I believe having smarter people around is a private equity. Sahil Bloom, a good friend of mine, is like an advisor for my business and he is brilliant in guiding me in my financial life. We have a passion for education and aim to make people financially literate. I don’t know the situation in other countries, but financial literacy is not even on the map in the United States. Unfortunately, it is not yet to be considered important enough to be taught. I still remember facts about wars the United States was engaged in decades and centuries ago, but no one taught us how to balance a checkbook or how to use a credit card. Simple economics is what ought to be taught and understood.
If you went even one year to a school where they taught you about monetary literacy, and how to invest, it could change your future. If they taught us about “how to purchase a stock” in practice, it would change an individual’s financial situation. Also, everyone should understand taxes, but nobody does. It just seems very obvious to me that financial literacy 101 should be part of the core curriculum of our educational system. Statistically, it has been shown that people who have had even the smallest education in financial literacy, have gone ahead in life with savings and a better financial standing.
“Short the Bankers, Long Bitcoin”
They say that Bitcoin is used for criminal activity, but nothing has been used for such activity more than the US dollar. And the banks know about it. To me, something like the FinCEN news story was like someone telling me “guess what, the sky is blue and water is wet!” We know that banks assist criminal enterprise and that governments are involved as well. There is a reason that Bitcoiners say “Short the bankers, Long Bitcoin” as Anthony Pompliano stated. Banks are corrupt. The whole banking system structure is meant to enrich the wealthy and hold down and discriminate against the poor.
Does SNS Influence your trading?
As a trader, I look at my analysis and make my own decisions. I am not affected by what is put up on social platforms. For example, Twitter is the best social media platform in the world for finding information fast. However, the problem with a social platform anywhere is discerning good information from bad information. It is recommended to have a base level of knowledge before engaging in the trading community on Twitter. If someone does not know how to trade, they should not go to Twitter to learn about it. Most of the people who do that will end up buying something with no knowledge about the asset, no plan and there is no accountability, so they will end up losing money.
For me, Twitter has been a blessing in that it has allowed me to have a successful newsletter and podcast. Being a part of the crypto community has been incredible, but I remember when I first joined it. Not knowing what was going on, I found it very difficult to navigate the waters.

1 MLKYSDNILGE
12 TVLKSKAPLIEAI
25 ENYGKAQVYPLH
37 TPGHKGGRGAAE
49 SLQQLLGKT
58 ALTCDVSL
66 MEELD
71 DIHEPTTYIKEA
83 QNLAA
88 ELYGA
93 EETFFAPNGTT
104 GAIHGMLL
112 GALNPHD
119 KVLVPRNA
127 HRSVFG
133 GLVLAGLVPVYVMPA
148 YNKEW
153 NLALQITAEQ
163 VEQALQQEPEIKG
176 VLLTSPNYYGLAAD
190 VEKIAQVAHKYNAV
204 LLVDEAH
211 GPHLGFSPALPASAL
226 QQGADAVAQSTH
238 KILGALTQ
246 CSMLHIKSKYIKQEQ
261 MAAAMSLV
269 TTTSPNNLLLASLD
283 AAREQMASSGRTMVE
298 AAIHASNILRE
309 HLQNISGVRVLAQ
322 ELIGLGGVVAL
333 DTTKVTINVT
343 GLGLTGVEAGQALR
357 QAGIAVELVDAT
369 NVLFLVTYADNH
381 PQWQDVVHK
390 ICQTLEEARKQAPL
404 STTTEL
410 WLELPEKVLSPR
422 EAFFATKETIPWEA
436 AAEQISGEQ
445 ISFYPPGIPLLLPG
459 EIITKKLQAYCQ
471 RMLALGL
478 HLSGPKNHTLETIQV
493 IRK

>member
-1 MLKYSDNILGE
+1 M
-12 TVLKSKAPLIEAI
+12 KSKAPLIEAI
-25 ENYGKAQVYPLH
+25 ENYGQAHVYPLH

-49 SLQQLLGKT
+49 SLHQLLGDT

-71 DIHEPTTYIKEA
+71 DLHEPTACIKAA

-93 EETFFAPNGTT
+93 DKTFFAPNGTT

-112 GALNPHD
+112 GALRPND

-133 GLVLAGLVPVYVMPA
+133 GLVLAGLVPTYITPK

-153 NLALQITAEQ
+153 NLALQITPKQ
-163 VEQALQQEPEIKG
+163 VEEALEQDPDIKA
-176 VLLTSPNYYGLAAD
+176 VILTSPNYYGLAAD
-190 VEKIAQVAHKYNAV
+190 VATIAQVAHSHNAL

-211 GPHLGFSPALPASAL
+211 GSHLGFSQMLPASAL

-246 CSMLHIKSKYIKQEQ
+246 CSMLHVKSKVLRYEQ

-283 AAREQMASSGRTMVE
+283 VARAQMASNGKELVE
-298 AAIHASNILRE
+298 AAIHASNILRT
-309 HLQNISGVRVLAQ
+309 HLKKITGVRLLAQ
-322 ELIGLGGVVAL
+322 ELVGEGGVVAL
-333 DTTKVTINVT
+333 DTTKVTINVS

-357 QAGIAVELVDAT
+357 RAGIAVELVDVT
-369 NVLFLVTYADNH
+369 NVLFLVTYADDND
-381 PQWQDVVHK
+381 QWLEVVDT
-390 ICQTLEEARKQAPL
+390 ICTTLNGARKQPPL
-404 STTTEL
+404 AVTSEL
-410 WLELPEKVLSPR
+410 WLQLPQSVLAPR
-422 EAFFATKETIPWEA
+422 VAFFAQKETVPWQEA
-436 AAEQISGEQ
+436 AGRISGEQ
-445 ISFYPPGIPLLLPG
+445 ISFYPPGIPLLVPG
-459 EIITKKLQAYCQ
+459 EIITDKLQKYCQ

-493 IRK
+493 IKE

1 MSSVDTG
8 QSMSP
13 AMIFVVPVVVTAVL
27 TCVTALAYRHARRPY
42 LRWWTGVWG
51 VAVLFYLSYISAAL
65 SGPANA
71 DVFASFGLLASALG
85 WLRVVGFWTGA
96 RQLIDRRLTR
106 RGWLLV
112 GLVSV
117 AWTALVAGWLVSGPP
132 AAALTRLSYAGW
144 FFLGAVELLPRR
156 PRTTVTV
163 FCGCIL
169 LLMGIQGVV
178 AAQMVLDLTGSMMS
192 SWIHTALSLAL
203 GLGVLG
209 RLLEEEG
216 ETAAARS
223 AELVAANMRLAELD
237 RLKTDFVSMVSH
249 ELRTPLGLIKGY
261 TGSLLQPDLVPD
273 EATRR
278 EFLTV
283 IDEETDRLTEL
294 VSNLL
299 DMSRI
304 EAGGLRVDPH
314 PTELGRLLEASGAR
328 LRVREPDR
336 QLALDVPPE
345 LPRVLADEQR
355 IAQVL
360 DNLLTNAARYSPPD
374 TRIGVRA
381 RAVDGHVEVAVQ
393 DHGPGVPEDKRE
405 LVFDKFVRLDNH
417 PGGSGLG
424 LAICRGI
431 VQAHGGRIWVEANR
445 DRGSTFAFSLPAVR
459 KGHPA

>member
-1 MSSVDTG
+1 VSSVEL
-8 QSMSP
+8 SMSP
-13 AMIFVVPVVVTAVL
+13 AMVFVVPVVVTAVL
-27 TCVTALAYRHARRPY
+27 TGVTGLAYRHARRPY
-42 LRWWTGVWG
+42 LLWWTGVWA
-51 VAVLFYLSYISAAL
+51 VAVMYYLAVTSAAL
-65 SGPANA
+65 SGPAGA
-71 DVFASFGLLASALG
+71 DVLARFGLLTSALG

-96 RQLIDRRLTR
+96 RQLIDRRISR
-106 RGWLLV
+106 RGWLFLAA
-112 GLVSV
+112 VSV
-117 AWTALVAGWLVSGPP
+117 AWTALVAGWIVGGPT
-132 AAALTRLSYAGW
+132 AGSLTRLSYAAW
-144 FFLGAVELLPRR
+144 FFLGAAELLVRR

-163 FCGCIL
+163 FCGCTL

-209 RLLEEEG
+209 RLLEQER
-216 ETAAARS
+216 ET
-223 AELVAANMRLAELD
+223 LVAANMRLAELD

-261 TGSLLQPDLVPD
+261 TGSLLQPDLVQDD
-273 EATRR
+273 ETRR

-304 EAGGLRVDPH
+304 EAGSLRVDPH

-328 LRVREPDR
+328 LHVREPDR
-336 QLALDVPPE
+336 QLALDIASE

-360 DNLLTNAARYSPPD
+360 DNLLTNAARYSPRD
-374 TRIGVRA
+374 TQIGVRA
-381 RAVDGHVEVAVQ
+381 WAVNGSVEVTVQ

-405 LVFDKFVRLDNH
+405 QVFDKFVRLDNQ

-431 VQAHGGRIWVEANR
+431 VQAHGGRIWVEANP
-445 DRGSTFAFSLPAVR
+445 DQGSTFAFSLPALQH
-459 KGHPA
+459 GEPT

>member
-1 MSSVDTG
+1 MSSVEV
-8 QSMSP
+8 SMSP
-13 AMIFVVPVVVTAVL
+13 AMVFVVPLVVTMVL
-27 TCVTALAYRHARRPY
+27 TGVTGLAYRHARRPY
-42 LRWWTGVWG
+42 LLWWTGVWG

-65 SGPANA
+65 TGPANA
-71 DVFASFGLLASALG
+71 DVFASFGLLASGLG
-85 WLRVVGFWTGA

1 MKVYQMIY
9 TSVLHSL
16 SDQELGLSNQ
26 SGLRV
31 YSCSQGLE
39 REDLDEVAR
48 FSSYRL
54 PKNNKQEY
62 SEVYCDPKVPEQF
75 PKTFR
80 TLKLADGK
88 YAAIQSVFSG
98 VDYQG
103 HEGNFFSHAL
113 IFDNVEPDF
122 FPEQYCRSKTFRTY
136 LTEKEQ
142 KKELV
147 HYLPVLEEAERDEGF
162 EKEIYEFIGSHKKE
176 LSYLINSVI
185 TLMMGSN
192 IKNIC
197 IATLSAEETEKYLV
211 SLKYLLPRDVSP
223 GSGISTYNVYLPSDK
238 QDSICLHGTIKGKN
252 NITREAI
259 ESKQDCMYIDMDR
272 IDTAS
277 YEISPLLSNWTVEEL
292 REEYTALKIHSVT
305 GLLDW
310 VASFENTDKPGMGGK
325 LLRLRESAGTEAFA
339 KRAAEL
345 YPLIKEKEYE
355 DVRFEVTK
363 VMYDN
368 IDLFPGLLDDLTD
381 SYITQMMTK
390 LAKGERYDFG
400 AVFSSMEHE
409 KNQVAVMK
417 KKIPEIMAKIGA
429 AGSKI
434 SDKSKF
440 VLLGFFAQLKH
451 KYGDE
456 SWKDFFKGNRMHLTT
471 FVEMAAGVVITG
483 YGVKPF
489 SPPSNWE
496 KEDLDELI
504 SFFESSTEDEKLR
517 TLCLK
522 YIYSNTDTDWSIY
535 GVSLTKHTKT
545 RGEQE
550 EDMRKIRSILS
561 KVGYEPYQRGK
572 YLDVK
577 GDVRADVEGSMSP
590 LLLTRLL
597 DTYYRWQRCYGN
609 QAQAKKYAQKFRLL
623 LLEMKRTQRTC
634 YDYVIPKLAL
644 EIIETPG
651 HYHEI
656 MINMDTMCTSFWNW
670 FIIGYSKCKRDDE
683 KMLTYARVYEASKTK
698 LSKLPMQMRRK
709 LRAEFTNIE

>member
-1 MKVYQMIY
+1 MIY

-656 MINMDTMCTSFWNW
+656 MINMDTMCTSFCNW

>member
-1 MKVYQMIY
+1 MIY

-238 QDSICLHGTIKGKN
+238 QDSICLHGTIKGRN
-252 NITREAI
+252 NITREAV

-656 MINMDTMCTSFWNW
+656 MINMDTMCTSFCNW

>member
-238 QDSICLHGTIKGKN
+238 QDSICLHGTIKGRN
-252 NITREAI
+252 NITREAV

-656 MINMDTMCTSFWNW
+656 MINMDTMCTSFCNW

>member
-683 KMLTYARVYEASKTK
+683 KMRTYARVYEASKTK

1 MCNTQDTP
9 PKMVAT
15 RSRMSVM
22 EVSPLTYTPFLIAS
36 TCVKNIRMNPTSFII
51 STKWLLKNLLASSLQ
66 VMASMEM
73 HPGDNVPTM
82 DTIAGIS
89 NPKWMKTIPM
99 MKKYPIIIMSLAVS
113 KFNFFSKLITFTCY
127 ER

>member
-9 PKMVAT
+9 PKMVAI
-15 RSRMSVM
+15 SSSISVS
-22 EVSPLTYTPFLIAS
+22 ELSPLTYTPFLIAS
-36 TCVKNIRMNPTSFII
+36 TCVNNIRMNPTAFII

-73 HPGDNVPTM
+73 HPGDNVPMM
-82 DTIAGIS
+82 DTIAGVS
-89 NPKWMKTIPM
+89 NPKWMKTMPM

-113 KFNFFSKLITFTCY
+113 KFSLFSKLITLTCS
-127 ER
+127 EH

Tribalism is Meant for Humans
As far as politics is affecting the country, today, the United States looks like “the collapse of a kingdom”. It is a clown show, and thus hard for me to be passionate about it. I think at the core of humans, tribalism is an innate part. People want to associate with a group, which could be the same religion, country, nationalism, sports team, and political views. The two-party system is the right example of that. Nobody can agree with everything one or the other says. You could be passionately pro-life and believe in flat tax rates, which would make you a republican. However, you could also think that immigrants should be allowed at the same time. So, you have this cognitive dissonance to associate with one of the other parties. Yet, until 2020, you had a president like Trump, who does not ascribe to either party. All the Republicans become what Trump says as opposed to the core principles of their policies.
We need to have a constructive discourse over issues. I respect anyone who has an opinion or an educated feeling on something specific based on facts and education. If you are passionately on the other side of an issue from me, and you have a good reason and explanation, I respect that. However, we live in a world where you just say things not based on any facts or truth. What is even more dangerous is that people view their opinion as a fact. It is sending us on a downward spiral to a failed economy where capitalism does not exist. What we have today is “corporate welfare” and “socialism for the rich but not for the poor”. Moreover, it is the very same rich people who are benefitting from all these bailouts and free money who tell you how bad socialism is. We do not have any rational discourse anymore. We are in this post-fact dystopia where anyone can say anything they want, and the audience will believe it. Fake news is read X times faster than real news, and you can say anything on social media, and if enough people retweet it, it becomes a fact.
Interviewer , Editor : Lina Kamada